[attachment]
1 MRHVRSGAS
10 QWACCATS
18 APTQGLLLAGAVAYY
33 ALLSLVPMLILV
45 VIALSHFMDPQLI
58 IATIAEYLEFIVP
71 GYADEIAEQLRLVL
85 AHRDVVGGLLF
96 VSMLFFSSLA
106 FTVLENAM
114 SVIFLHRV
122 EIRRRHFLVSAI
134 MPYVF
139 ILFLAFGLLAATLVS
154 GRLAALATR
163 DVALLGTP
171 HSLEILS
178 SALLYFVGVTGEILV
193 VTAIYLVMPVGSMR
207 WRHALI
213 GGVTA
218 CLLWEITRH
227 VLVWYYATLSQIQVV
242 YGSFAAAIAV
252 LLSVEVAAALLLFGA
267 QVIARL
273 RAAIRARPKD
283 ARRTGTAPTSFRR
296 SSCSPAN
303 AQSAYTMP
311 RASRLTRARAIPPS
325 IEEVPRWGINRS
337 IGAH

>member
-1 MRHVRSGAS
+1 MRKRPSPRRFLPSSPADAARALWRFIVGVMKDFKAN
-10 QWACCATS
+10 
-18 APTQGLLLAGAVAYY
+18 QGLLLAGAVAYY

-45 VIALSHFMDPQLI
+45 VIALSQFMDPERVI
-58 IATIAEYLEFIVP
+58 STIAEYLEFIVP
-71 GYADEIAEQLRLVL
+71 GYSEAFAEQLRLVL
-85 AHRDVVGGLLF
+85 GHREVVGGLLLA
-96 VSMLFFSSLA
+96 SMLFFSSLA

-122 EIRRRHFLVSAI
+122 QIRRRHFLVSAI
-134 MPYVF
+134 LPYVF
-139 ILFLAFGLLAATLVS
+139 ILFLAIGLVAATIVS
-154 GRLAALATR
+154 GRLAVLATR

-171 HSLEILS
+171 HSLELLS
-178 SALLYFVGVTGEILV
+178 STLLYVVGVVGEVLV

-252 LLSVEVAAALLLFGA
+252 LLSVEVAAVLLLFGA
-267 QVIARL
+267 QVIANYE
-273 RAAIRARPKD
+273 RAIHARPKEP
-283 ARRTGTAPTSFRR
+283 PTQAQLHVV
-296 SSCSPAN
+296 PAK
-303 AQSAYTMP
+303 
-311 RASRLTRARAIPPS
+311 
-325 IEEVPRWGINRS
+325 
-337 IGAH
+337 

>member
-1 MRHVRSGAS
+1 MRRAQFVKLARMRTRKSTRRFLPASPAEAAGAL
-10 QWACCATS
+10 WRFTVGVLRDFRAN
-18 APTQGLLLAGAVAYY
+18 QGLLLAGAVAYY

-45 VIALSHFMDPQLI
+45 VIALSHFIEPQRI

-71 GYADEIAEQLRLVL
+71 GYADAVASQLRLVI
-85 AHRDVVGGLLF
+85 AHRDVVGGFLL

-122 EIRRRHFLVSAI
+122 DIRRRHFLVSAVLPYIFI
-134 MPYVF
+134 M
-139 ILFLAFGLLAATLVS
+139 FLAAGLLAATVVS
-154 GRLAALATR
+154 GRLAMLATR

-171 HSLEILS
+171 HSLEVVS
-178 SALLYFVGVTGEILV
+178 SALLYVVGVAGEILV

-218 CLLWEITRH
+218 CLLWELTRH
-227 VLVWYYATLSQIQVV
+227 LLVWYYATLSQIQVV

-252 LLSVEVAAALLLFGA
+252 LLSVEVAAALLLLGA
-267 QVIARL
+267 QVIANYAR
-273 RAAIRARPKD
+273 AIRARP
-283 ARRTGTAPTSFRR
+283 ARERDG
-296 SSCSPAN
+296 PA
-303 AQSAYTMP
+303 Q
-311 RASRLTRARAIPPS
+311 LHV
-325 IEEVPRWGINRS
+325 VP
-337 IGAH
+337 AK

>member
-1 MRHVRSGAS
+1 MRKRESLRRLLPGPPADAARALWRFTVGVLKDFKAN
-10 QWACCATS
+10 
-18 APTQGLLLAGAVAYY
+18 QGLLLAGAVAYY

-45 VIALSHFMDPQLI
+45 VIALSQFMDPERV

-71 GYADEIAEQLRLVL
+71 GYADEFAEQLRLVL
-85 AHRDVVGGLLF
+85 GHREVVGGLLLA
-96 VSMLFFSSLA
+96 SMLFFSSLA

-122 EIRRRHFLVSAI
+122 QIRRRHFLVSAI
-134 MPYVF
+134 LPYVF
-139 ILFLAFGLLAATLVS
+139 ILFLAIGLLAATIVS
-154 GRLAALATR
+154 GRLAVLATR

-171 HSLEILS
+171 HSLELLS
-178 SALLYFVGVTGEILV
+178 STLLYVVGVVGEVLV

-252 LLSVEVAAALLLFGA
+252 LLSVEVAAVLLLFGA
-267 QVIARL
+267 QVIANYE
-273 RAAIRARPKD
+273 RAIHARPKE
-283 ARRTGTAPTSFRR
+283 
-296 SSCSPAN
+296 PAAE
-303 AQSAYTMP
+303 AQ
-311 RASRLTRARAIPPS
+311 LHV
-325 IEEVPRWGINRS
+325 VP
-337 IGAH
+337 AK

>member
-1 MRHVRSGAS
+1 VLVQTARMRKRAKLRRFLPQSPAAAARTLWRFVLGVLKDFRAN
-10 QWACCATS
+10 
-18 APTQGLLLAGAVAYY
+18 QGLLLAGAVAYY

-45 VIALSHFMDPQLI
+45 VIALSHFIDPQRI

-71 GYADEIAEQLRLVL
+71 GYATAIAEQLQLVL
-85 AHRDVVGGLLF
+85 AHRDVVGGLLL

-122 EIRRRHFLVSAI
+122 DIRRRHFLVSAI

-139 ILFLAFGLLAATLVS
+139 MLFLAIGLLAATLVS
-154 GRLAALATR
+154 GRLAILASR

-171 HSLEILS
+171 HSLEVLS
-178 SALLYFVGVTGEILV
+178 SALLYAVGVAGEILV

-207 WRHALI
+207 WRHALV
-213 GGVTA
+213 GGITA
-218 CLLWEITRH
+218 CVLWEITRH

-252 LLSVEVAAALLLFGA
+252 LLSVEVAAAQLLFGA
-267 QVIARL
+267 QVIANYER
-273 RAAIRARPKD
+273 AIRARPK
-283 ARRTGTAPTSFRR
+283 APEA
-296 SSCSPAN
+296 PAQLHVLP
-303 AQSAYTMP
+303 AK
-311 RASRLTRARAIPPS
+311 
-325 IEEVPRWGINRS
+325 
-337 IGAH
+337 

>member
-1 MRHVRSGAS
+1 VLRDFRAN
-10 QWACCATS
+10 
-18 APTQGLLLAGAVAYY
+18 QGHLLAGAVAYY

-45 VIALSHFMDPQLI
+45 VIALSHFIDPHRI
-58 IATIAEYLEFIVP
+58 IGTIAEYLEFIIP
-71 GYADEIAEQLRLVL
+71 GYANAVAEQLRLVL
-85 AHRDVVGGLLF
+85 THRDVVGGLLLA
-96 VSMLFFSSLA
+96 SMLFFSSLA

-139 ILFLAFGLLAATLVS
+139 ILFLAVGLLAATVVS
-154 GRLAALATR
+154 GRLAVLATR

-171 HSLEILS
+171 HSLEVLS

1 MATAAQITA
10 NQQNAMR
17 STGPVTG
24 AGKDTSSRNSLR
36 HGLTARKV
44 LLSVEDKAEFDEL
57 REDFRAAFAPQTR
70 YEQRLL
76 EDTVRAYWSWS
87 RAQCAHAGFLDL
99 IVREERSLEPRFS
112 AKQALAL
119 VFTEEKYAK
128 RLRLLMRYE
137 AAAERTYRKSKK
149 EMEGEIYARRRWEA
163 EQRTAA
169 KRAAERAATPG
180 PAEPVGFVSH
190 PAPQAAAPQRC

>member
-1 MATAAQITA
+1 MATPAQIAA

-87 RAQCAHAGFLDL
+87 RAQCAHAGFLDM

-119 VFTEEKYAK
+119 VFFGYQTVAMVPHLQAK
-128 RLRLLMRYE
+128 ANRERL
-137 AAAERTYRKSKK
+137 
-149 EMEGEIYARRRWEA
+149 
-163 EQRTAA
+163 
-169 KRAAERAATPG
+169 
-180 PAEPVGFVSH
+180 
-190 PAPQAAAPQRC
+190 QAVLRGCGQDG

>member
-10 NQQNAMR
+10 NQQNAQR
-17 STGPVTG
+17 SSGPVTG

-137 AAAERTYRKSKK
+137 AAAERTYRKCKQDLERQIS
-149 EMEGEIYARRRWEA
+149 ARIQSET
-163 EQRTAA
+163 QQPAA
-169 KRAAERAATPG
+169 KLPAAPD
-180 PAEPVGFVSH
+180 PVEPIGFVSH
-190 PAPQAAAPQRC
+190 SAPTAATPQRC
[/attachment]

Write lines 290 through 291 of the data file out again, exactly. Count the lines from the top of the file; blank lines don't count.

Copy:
+137 AAAERTYRKCKQDLERQIS
-149 EMEGEIYARRRWEA